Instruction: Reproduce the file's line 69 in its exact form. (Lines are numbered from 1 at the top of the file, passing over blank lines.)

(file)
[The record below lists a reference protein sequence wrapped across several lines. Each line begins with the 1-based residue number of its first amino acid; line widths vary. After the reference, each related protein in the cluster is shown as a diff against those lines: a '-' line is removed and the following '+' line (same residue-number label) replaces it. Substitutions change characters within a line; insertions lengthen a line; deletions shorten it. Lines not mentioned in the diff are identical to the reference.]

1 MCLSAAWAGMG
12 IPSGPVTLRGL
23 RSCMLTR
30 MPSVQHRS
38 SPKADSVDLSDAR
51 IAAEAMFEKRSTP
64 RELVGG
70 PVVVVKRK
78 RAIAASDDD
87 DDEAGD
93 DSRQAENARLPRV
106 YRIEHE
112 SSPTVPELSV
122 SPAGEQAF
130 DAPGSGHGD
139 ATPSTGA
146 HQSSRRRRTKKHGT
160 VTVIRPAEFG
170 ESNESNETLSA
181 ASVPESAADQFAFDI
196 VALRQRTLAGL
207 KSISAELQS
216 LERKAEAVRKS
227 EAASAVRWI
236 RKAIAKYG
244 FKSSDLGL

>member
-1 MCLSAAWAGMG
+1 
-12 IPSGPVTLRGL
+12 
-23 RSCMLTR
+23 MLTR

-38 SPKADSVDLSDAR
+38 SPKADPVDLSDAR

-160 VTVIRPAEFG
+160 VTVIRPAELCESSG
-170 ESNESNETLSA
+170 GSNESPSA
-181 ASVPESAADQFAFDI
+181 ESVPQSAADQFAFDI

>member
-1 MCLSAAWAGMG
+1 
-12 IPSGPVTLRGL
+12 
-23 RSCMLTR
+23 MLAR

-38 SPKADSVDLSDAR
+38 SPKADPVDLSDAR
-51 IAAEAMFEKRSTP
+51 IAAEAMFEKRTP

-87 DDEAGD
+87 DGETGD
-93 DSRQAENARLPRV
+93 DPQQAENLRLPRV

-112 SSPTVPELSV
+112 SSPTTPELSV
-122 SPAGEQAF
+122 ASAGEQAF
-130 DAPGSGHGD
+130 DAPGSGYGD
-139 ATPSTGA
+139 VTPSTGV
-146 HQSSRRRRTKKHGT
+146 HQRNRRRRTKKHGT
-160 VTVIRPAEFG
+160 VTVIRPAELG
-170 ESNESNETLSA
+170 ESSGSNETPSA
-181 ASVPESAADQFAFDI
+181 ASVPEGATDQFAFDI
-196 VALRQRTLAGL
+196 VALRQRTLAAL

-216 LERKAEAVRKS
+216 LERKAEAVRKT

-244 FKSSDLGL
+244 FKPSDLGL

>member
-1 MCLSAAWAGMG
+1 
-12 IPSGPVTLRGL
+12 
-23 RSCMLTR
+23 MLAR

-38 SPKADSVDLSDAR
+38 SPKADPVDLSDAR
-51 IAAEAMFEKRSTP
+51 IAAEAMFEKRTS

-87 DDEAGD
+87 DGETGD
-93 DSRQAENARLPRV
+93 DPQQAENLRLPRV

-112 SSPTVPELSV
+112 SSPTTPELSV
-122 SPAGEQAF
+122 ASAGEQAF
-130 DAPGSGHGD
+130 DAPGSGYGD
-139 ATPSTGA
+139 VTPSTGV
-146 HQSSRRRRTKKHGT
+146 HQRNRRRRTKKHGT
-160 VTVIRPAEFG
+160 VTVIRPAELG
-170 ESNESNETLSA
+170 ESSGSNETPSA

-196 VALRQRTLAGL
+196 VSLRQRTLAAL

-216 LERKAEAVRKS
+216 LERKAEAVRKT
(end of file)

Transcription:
+160 VTVIRPAELG